For the second consecutive year, the BIG EAST has tied its own record for the highest number of teams from one conference invited to a single NCAA tournament, a mark the BIG EAST also reached in 2004. The Southeastern Conference first set that record in 1999, and duplicated it in 2002, while the Big 12 has hit that total for the first time this season.
The BIG EAST also has four teams — Marquette, St. John’s, South Florida and Villanova — participating in this year’s Women’s National Invitation Tournament (WNIT), meaning a conference-record 12 schools have advanced to postseason play. That’s one more than the 2006 record of 11, which included seven NCAA and four WNIT qualifiers.
Don’t Mess With Tradition
The Irish have developed two traditions that should be quite evident at this weekend’s NCAA tournament.
- Green nails — this tradition started for Notre Dame at the 1997 NCAA Championship. The Irish chose to wear green nail polish on their fingers prior to their second-round St. Patrick’s Day game at Texas, which Notre Dame won, 86-83. The Irish ended up going on to their first NCAA Final Four that season and the green nail polish was here to stay.
- Irish jig — although not reserved simply for NCAA tournament play, this unique pre-game ritual has become one of the widely-recognized traditions of Notre Dame women’s basketball. Just prior to the introduction of starting lineups, the Irish players will circle up in the lane with a basketball at their feet. As the Notre Dame pep band plays, the team will perform the Irish Jig (a popular step with Notre Dame fans, especially the student body) with the ball bouncing around in the midst of their dance. This tradition is believed to have started during the 1999-2000 season, but picked up steam during Notre Dame’s 2000-01 national championship run and has been part of the Irish pre-game ritual ever since.
Double The Madness
Both the Notre Dame women’s and men’s basketball teams have been selected for this year’s NCAA Championship, and in an interesting twist, both have drawn No. 5 seeds in their respective brackets. The Irish men will take on 12th-seeded George Mason in Denver on Thursday, and could face either No. 4 seed Washington State or 13th-seeded Winthrop in round two on Saturday for a spot in the East Regional semifinals.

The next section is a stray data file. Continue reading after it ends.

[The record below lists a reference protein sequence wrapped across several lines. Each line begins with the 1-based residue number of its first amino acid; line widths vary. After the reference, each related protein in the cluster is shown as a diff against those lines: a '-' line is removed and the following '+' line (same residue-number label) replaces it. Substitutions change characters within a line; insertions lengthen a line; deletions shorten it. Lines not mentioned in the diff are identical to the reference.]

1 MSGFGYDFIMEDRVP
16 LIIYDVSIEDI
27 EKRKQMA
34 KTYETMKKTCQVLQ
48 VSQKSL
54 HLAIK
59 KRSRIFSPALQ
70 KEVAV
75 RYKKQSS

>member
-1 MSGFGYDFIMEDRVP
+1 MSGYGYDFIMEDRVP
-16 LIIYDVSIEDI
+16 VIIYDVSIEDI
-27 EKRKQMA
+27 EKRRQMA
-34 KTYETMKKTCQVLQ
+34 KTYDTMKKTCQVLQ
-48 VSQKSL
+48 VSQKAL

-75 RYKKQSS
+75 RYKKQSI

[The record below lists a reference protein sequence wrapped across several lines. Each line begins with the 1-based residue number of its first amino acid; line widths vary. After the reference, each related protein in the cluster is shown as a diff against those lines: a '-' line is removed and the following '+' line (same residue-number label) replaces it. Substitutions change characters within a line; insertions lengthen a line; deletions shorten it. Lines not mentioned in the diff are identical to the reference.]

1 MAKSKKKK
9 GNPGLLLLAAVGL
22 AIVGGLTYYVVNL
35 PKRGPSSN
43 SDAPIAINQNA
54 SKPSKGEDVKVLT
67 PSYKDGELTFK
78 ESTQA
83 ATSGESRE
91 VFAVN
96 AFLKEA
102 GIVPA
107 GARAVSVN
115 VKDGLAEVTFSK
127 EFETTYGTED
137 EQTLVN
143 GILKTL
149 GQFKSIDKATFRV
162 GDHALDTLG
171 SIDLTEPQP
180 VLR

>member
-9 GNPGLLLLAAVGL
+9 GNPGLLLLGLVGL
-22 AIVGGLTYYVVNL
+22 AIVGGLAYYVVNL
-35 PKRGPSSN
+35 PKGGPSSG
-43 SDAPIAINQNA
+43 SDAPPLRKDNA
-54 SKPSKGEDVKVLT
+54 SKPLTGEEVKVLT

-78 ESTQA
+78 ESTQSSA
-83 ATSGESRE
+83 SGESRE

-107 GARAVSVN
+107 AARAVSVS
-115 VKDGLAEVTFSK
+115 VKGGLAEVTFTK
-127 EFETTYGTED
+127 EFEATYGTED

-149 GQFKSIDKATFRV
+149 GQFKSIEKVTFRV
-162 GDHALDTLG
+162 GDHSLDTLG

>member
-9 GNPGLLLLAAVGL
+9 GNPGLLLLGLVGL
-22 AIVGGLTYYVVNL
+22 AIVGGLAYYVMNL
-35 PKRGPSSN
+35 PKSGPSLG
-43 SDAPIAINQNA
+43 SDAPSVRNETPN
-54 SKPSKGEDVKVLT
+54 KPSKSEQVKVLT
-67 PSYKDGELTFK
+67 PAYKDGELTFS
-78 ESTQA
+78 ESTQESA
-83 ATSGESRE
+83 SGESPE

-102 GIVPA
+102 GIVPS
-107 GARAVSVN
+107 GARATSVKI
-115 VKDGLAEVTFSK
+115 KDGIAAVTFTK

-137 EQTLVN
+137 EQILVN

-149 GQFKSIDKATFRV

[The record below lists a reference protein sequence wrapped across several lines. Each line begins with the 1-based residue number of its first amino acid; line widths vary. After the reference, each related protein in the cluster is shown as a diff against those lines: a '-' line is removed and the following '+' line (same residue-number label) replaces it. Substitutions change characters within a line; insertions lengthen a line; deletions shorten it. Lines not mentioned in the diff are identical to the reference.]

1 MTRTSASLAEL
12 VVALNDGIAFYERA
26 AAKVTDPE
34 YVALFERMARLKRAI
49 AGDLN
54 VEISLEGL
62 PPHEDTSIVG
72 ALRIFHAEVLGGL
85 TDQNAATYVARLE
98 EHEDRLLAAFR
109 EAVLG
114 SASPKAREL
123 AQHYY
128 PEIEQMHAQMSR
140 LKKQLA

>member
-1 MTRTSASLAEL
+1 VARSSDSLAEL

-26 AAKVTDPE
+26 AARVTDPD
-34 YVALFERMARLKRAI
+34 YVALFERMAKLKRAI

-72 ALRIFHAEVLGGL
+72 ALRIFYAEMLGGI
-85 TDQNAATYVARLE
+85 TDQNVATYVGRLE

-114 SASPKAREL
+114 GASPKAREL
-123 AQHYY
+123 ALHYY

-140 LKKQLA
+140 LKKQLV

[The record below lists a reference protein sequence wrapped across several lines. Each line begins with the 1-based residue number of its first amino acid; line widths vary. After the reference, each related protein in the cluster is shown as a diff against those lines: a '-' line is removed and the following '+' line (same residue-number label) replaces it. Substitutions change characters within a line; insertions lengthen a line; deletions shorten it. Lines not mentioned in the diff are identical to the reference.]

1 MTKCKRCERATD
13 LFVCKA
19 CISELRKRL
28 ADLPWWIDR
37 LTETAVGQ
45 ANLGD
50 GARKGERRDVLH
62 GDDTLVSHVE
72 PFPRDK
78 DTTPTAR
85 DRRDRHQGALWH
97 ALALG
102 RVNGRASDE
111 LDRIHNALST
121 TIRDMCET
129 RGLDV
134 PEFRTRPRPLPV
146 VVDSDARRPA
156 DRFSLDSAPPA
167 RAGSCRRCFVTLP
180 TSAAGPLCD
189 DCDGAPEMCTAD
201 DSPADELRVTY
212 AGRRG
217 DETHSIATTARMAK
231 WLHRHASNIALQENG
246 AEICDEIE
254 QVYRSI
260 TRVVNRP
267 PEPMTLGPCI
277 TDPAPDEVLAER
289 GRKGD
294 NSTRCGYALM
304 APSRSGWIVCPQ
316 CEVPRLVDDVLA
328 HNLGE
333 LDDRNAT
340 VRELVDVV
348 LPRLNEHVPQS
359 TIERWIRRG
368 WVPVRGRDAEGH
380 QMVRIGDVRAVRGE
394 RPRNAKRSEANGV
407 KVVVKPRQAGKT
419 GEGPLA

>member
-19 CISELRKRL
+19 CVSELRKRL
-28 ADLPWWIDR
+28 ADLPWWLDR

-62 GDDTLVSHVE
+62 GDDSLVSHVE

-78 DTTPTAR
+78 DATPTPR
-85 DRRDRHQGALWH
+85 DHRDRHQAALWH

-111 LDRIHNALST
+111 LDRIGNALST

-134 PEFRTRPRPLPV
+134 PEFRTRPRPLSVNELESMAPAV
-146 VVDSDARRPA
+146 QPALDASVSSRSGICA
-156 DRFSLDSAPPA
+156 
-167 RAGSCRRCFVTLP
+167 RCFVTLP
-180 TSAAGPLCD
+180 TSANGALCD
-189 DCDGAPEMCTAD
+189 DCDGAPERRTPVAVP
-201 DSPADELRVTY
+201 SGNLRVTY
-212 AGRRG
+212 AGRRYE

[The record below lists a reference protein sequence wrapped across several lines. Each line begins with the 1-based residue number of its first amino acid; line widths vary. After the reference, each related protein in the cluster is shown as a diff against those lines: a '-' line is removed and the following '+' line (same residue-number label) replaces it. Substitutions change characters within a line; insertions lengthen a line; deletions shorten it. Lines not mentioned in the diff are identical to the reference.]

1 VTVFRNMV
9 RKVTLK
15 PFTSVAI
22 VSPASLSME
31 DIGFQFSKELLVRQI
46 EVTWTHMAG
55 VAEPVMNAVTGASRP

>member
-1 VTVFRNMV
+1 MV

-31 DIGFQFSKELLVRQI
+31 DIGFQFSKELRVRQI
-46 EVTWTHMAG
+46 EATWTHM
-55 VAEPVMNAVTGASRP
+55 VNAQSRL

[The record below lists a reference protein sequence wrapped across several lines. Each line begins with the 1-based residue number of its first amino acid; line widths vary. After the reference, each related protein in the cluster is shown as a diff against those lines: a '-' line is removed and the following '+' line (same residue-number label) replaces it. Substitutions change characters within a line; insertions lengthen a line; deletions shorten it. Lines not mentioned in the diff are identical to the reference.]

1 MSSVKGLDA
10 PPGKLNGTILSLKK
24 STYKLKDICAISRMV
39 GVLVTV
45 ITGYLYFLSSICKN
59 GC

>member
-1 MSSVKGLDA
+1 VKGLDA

Notre Dame is one of just eight schools to have both of its basketball teams earn top-five seeds in the 2008 NCAA Championship. The others are: Connecticut (#1 women/#4 men), Duke (#3 women/#2 men), Louisville (#4 women/#3 men), North Carolina (#1 women/#1 men), Stanford (#2 women/#3 men), Tennessee (#1 women/#2 men) and Vanderbilt (#4 women/#4 men).
All told, 24 schools had both basketball teams qualify for NCAA tournament play. In addition to Notre Dame and the others listed above, the remaining double-dippers are: Baylor, Coppin State, Cornell, Georgia, Kansas State, Louisville, Oklahoma, Oral Roberts, Pittsburgh, Purdue, San Diego, Temple, Texas, Texas A&M, Vanderbilt, Western Kentucky, West Virginia and Xavier.
Hitting The Books
Notre Dame is one of 12 schools in this year’s NCAA Championship field to post a perfect 100-percent graduation rate, according to a study released this week by Richard Lapchick, head of the University of Central Florida’s Institute for Diversity and Ethics in Sport. The study looked at student-athletes in freshman classes from 1997-2001, allowing six years for graduation.
The other 2008 NCAA tournament participants with spotless graduation rates named in this survey were: Bucknell, Marist, Nebraska, Ohio State, Oklahoma State, Robert Morris, San Diego, Syracuse, Tennessee, Texas and Vanderbilt.
The Irish are 10-4 on the road this year, gaining their 10th win with a 66-64 victory at DePaul on Feb. 24. It’s the first time Notre Dame has posted double-digit road wins in a season since 2004-05, when it went 11-2 on opponent’s home floors. The school record for road wins in a season was set in 1996-97, when the Irish went 13-4 on the road as part of their first NCAA Final Four run.
Notre Dame reached the 20-win mark for the 14th time in the past 15 seasons with a 79-67 victory at Syracuse on Feb. 16. The Irish now have registered 20-or-more wins 18 times in the 21-year Muffet McGraw era and 22 times in the program’s 31-year history.
Notre Dame is peppered throughout the latest NCAA statistical rankings (as of March 17). The Irish among the top 25 in the nation in seven categories, led by a No. 8 ranking for scoring offense (76.5) and a No. 9 ranking for scoring margin (+15.8 ppg). Notre Dame also is 13th in steals (11.7 spg), 14th in assist/turnover ratio (1.08), 22nd in assists (16.0 apg), 23rd in field goal percentage (.450) and 25th in fewest turnovers per game (14.8).
A full recap of Notre Dame’s positions on the NCAA statistics charts (and its relation to the national leaders) can be found on page 13 of this notes package.